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Yoga helps.

I’m putting one foot in front of the other, and re-learning how to take care of myself. I’ve accepted that I’ll be in therapy for probably a very long time, and I continue to mourn the loss of alcohol because dealing with feelings is a real drag.

People keep telling me I’m worth it. Maybe one day, I’ll actually believe them. Until then, I’ll just keep writing.

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Progress Report

It probably means something that the intake form I printed and filled out in preparation for my therapy appointment has a big ol’ wine ring on it.

This was something I wrote last year, when I was floundering in depression and didn’t know how to get better. The intake paperwork sent to me from a potential therapist in town overwhelmed me, because everything overwhelmed me: the laundry, my kids, money, unforeseen circumstances, forms sent home to me in my children’s backpacks.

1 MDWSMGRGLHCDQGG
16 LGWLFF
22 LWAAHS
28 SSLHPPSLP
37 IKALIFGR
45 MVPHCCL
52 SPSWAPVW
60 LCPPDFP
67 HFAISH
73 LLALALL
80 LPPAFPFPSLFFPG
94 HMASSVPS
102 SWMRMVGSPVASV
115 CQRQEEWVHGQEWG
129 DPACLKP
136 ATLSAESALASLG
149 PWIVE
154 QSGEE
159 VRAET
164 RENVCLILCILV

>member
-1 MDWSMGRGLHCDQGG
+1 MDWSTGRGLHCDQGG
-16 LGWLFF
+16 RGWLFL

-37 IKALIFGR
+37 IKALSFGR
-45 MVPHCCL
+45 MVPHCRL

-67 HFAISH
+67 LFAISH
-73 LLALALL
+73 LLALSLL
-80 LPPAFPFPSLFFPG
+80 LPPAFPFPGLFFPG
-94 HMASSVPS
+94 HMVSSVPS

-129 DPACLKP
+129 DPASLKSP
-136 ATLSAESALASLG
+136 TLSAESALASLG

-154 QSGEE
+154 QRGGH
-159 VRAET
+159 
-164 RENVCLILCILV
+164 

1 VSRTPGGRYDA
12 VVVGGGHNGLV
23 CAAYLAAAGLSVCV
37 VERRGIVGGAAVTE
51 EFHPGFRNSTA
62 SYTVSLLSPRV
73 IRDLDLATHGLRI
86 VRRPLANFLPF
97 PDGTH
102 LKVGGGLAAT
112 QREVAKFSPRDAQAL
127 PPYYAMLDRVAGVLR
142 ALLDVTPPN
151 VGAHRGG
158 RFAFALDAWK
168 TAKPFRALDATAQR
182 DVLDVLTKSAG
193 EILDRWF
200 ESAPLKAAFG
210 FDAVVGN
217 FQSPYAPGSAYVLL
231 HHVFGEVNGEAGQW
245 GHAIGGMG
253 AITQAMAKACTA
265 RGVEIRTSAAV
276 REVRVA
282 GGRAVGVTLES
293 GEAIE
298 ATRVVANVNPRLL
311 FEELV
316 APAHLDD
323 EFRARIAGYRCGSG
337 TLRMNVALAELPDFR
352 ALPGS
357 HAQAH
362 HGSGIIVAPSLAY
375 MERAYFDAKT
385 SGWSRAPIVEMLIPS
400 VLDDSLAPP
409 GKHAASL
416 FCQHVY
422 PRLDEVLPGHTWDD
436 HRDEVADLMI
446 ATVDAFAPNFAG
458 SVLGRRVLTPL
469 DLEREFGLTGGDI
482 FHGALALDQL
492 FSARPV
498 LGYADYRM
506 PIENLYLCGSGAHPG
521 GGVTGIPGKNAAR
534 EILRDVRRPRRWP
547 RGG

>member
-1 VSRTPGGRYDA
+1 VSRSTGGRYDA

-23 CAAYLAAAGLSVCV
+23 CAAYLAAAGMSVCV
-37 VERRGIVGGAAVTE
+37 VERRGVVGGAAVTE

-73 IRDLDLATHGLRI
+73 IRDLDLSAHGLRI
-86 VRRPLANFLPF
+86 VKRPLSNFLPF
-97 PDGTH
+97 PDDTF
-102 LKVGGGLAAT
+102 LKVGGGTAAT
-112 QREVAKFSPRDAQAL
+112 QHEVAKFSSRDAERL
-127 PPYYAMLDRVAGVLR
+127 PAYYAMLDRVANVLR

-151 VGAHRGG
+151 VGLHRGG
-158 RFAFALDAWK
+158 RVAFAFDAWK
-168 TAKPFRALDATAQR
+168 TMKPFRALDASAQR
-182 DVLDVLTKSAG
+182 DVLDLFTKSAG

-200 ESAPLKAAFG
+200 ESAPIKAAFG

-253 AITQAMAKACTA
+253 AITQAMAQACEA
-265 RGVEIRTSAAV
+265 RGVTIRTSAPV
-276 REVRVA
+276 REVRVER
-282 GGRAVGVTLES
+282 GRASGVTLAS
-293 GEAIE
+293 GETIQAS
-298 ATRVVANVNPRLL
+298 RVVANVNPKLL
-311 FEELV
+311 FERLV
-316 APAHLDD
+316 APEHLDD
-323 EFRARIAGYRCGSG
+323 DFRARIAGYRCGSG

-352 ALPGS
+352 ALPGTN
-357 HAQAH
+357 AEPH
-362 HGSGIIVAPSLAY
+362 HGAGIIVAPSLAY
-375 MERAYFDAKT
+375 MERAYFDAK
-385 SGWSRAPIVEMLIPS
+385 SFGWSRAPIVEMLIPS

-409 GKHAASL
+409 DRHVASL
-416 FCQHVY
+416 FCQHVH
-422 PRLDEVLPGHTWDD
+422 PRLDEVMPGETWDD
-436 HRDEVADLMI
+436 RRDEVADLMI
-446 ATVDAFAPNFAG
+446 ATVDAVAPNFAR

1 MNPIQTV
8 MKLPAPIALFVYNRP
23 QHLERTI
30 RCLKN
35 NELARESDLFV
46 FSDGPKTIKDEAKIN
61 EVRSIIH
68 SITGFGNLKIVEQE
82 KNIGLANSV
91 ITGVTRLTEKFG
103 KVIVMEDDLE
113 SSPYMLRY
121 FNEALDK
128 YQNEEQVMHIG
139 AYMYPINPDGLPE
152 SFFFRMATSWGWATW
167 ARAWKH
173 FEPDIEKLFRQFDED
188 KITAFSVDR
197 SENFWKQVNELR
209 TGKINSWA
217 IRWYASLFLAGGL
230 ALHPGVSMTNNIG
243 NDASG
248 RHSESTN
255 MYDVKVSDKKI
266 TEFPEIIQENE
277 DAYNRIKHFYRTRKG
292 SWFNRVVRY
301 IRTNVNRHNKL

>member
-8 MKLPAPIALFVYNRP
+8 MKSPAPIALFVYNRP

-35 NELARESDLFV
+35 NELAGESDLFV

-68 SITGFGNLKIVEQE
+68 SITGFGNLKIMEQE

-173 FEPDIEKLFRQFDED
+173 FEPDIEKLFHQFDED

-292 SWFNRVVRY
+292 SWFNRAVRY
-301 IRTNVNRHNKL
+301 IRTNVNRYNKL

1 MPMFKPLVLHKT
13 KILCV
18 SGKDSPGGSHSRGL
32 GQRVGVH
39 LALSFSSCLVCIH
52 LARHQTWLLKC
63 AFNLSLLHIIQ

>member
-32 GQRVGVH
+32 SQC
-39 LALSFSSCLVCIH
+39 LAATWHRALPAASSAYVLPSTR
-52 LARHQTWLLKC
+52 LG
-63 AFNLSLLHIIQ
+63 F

I found life overwhelming.

So, I tried therapy. But the thing about therapy — and self-help in general — is that if you aren’t completely honest about what’s really going on, how is anyone supposed to be able to truly help you? I sat in several different, very nice offices in town and spoke about my difficulties; those sitting across from me were kind, albeit confused, about why I was struggling so hard to cope.

No one asked me if I was an alcoholic. Why would they? I clearly have my shit together. (Sidenote: I clearly do not have my shit together.)